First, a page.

It's been decades since we last strolled the beach, pulled keenly from a candy floss stick or chanced our luck - and lost - on the penny slot machines in Great Yarmouth.
These days, as we will find out during a one-day whistle-stop visit, the saucy postcards are harder to find, the streets are bereft of record stores ('You need to go to Norwich for that sort of thing,' says the last of the music sellers) and the oddities they call vaping shops are popping up all over.
But there is tradition too, and the first thing we do when we arrive on a deadly quiet Friday evening is make haste to one of the many chip shops along the promenade and head to the beach with a bag of battered potatoes, swimming in salt and vinegar.
A simple seaside pleasure.
And there are more pleasures as we learn when we return on Saturday.
For a start, the stillness of Friday evening has been replaced by shoppers and tourists making the most of the Yarmouth traditions.
In the rock shop you can still see the famous sticks being made, before giving in to the sweet aroma that dances in the air and ensures swift sales at the till.
The promenade is a whole lot busier on a weekend afternoon, and not least this one, which turns out to be the sunniest in aeons.
The penny slot machines are taking in coins, kids are going mad for ice creams, and generations of families are enjoying Yarmouth's simple, sunny pleasures.
A trip to Joy Land stirs up a whole host of memories, and forgetting our age, we hop on to the world-famous Snail ride.
It's a simple ride, and a little bumpy on the way round, but it's great to be back on these metal molluscs, with their cheery demeanours.
These wonderful characters have been driving people loopy (in the most literal of senses) since the park first opened, back in 1949.
And long may they continue.
A walk along the promenade to the Pleasure Beach is one spotted with restaurants, food vendors and arcades.
Unlike those snails that still look fabulous, some of Yarmouth's most prized buildings look down forlornly - The Winter Gardens is derelict and decrepit.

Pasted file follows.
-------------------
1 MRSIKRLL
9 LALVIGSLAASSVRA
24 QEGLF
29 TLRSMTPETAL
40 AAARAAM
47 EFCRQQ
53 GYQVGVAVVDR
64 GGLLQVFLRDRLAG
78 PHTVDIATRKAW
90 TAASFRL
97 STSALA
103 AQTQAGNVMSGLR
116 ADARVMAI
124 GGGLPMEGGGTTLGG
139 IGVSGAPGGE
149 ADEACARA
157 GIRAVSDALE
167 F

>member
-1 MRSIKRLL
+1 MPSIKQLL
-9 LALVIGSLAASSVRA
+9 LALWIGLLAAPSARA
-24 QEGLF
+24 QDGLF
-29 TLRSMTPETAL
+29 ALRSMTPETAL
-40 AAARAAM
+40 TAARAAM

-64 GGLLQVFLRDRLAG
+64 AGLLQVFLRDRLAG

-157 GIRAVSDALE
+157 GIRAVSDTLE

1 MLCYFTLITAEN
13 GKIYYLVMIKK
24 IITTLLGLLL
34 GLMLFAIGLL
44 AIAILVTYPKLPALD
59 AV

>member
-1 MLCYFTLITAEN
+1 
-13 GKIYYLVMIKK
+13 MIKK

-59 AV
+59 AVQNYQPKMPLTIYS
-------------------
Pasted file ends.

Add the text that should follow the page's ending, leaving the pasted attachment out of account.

A century or so ago, the millions of tourists that used to flock to enjoy the fresh air and the perfect sands were wowed by it.
Home for the Winter Gardens was originally Torquay, but success eluded it, and so it was shipped to its present base.
Its stunning iron and glass structure filled with plants and floral displays and would have looked magnificent and turned heads.
But with changing tides, and fashions, the building was opened to other events, though none was enough to prevent closure a few years ago.
The good news? The Winter Gardens might soon blossom again. According to those we spoke to, Yarmouth wants to resurrect this forlorn lady.
Across the way stands the architecturally ace Empire building, from the early 20th century, and The Windmill, or as it was known when it opened in July 1908, The Gem.
One of Britain's earlier surviving Cine Variety halls, when it opened ladies and gents were segregated!
Over the years, the building has shook with laughter, and music, with luminaries including Frankie Howerd, Billy Fury, George Formby and Norman Wisdom,
You can get wistful in Yarmouth, as it happens.
There are blue plaques pointing out proud heritage notches and marking some weird, wonderful and great moments past - from Zeppelin hits, and body snatchers to a year long stay in the town by Charles Dickens.
When you do rock up at the other end of the golden mile, the Pleasure Beach is rife with rides that will please thrill-seekers and youngsters alike.
It's well set out, and a fun way to amble around watching others with stronger stomachs tackling the rocky rides.
How disappointing then to see goldfish in small plastic bags waiting to be 'won.'
You don't go to a fair to buy a pet, and this cruel outdated practice leaves a sour taste on an otherwise great visit.
We stayed at the Travel Lodge Inn, making use of its new King Sized Comfort promise, and inviting, fresh new look.
While rooms are basic, that bed really did afford us the best sleep we'd had in a long time - pair it with the fresh sea air and you'll sleep like a baby.
The staff were great, able to cater for requests and share local knowledge which helped us get the most out of our fleeting visit.
And the breakfasts are fit for a king.
Veggie? You'll have no complaints here.
You'll need a car to get around, but the hotel is perfectly placed for all the attractions, and a walk along picturesque, serene Gorleston beach is a must-do.